Sep 19 2011

Is the Financial Panic of 1893 “Eerily Similar” to Our Current Predicament?

Published by at 7:43 pm under Wave Guide 1: Economic Growth

This morning Real Clear Politics featured an important piece by Salena Zito of the Pittsburgh Tribune-Review on parallels between the great 1890s recession and our continuing economic problems.

According to Zito, Michael Genovese, a political science professor at Loyola Marymount University in Los Angeles, believes that the financial Panic of 1893 and the wave elections of 1884 to 1896 are “eerily similar” to the Panic of 2008 and the great recession that began in 2008.

Ironically, establishing a parallel between a disastrous 1890s recession and today would potentially be good news because of the story’s happy ending.

At the Chicago World’s Fair in 1893 — the year of the financial Panic — was Charles Ferris making an economic point with his first Wheel? For example, ‘Things that go around, come around…’

in October, 2008, I noted the exceptional prosperity and ebullience that followed the great 1890s recession:

Although the Panic of 1893 began about 10 years before the opening of the 1903 Adm. Peary Maslow Window, the 1903-1913 decade featured exceptional ebullience, including the daring, world-famous races to both N. and S. poles, and construction of the greatest MEP of the last 200 years (until Apollo): the Panama Canal.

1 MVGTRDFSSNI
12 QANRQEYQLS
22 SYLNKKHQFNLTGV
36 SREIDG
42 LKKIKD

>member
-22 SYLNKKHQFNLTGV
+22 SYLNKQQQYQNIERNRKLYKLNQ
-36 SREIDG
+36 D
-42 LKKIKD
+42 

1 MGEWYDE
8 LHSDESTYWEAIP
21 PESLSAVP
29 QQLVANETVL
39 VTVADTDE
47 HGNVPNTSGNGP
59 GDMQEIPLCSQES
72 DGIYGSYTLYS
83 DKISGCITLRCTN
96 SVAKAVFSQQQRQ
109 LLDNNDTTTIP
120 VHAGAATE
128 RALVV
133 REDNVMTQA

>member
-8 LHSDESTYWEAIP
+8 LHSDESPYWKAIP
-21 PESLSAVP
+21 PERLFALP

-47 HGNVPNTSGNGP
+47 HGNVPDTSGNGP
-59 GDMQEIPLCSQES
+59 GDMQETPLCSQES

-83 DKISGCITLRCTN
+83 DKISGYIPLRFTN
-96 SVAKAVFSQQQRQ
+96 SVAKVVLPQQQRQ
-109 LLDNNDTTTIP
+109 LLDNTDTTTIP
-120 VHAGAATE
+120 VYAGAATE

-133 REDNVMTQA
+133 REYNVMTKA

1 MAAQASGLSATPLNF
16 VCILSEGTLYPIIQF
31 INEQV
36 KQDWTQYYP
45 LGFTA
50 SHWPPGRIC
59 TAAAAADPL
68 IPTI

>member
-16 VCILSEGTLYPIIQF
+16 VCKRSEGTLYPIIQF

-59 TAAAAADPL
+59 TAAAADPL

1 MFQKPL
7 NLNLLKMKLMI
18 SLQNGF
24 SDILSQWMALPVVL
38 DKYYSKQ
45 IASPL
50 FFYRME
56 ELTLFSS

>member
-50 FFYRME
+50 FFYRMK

And on April 23 I felt something eerie going on too.

This political situation is eerily reminiscent of the Great 1890s Recession that followed the financial Panic of 1893, and the challenges of President Grover Cleveland.

As the issue of a “double-dip” ascends again, I noted in January, 2011:

Three years after the Panic of 1893 — about where we are now in January, 2011 relative to the Panic of 2008 — the second contraction of the 1890s Great double-dip Recession occurred. This may mean we’re either luckier or smarter than folks one century ago.

Or it may mean we’re not out of the woods yet.

According to Zito,

Both eras feature … fiercely competitive and highly partisan elections, an ineffectual and seemingly corrupt government, and an angry, disillusioned electorate.

Hugh Rockoff, an economist with Rutgers sees stronger parallels with the 1890s than the Great Depression.

I think the analogy between the 1890s and today is better than the analogy with the Great Depression … that we often focus on. One of the many similarities is the real estate crisis. There was a subprime mortgage problem in the 1890s that was very similar to what precipitated the recent crisis.

In any case, the U.S. continues to have one of the most technologically advanced workforces in the world, with the potential to move rapidly once the current self-inflicted barriers to action are removed.

It’s likely that during the next year or so the political realignment that began in 2008 will continue to set the stage for a renewed burst of economic and social dynamism by mid-decade.

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